BRIEF DESCRIPTION OF THE DRAWINGS
After the diagnostic data has been collected and the geometric parameters have been identified, the cornea can be appropriately altered (i.e. weakened). To do this, in one embodiment of the present invention, a laser unit is used to perform Laser Induced Optical Breakdown (LIOB) in stromal tissue of the cornea. Specifically, this LIOB is accomplished over at least one defined intrastromal surface, such as ring cuts, radial cuts, ring section segments, horizontal layers or combinations thereof. In another embodiment of the present invention, the cornea is weakened by applying a topical medium to selected areas of its anterior surface. In both embodiments, the purpose is to weaken the cornea so it will be more compliant with changes in lens configuration and, thus, improve accommodation of the eye.
The novel features of this invention, as well as the invention itself, both as to its structure and its operation, will be best understood from the accompanying drawings, taken in conjunction with the accompanying description, in which similar reference characters refer to similar parts, and in which:
FIG. 1 is a schematic presentation of a system in accordance with the present invention shown operationally positioned for interaction with an eye (shown in cross section);
FIG. 2A is a top plan view of the anterior surface of an eye as seen along the line 2-2 in FIG. 1 with representative cylindrical intrastromal LIOB cuts shown end-on;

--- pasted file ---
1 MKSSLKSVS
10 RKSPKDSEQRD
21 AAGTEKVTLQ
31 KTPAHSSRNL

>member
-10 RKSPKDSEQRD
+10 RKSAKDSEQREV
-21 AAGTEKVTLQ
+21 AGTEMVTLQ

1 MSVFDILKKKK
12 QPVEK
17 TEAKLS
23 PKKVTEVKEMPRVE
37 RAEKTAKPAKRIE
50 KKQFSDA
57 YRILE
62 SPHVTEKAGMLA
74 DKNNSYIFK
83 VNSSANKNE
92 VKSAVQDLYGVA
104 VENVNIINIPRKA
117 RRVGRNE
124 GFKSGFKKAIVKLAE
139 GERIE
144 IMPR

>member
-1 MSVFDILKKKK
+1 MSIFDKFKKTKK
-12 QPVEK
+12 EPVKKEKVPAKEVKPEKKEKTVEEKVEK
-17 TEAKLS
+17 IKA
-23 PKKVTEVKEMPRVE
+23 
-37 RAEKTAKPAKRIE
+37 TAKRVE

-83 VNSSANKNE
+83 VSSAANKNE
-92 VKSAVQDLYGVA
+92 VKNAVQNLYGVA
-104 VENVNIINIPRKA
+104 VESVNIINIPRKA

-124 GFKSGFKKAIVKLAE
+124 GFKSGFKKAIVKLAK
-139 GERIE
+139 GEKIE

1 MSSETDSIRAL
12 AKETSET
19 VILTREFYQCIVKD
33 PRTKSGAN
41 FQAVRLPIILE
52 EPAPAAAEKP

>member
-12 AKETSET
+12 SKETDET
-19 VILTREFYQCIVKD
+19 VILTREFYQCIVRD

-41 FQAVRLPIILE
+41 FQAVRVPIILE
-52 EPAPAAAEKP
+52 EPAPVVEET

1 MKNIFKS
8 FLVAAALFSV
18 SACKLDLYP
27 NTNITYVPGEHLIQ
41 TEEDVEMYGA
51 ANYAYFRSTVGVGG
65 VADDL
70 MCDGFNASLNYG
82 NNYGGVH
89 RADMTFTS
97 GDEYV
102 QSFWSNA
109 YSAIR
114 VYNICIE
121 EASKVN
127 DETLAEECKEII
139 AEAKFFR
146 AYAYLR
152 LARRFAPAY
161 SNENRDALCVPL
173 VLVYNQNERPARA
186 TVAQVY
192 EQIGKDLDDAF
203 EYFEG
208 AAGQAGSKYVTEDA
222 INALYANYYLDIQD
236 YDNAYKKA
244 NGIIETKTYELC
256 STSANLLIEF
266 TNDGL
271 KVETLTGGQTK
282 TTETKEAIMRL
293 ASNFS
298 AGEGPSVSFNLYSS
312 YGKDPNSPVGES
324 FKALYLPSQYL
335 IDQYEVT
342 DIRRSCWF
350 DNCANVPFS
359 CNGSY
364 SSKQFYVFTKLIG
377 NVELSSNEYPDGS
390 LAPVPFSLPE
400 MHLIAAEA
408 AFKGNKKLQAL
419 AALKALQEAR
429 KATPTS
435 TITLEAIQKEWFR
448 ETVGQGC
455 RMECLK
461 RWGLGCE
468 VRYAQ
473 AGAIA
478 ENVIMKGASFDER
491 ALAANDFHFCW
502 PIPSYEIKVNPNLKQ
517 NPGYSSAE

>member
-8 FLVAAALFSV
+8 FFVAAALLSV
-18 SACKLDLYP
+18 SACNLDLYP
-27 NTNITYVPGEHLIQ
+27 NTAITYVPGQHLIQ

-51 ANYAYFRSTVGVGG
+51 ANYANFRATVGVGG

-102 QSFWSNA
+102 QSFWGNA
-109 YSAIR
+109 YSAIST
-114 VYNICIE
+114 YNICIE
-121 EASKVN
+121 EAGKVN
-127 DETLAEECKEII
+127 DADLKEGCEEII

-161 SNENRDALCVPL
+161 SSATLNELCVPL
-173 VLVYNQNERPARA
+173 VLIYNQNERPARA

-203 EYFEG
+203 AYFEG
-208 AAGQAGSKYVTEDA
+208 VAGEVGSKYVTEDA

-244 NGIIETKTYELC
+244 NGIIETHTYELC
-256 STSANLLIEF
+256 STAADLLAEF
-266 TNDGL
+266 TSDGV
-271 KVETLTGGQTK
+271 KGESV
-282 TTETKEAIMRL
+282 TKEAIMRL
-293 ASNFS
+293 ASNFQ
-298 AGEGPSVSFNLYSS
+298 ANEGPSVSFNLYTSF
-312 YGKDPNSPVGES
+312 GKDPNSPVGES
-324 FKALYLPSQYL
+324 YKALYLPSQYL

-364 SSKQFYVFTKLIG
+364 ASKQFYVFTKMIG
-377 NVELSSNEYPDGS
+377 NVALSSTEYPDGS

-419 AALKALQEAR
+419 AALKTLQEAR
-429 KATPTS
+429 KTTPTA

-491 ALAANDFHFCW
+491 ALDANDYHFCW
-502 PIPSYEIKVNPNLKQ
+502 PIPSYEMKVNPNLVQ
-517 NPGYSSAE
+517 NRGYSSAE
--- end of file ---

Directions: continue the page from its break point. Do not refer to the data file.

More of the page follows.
FIG. 2B is a view as seen in FIG. 2A showing representative ring segment LIOB cuts;
FIG. 2C is a view as seen in FIG. 2A showing representative radial LIOB cuts; and
DESCRIPTION OF THE PREFERRED EMBODIMENTS
FIG. 3 is a cross section view of the cornea of an eye as seen along the line 3-3 in FIG. 1 showing horizontal layer LIOB cuts in the stroma of an eye.
Referring initially to FIG. 1 a system for improving the accommodative power of a focusing unit is shown and is generally designated 10. As shown, the system 10 includes a laser unit 12 that is positioned to direct a light beam along a beam path 14 toward an eye 16. Further, FIG. 1 shows that light reflected from the eye 16 can be directed toward a detector 18 for a diagnostic analysis of the eye 16. The diagnostic data that is collected and analyzed by the detector 18 can then be used as input to a mathematical model 20.